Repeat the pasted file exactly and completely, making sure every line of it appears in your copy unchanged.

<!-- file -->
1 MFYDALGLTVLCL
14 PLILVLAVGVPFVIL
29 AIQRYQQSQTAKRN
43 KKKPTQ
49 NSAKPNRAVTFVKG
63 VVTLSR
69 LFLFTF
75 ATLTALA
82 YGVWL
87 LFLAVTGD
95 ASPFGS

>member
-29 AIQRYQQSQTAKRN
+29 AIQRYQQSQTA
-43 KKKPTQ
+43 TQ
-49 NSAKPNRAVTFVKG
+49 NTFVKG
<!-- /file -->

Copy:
1 MFYDALGLTVLCL
14 PLILVLAVGVPFVIL
29 AIQRYQQSQTAKRN
43 KKKPTQ
49 NSAKPNRAVTFVKG
63 VVTLSR
69 LFLFTF
75 ATLTALA
82 YGVWL
87 LFLAVTGD
95 ASPFGS

>member
-29 AIQRYQQSQTAKRN
+29 AIQRYQQSQTA
-43 KKKPTQ
+43 TQ
-49 NSAKPNRAVTFVKG
+49 NTFVKG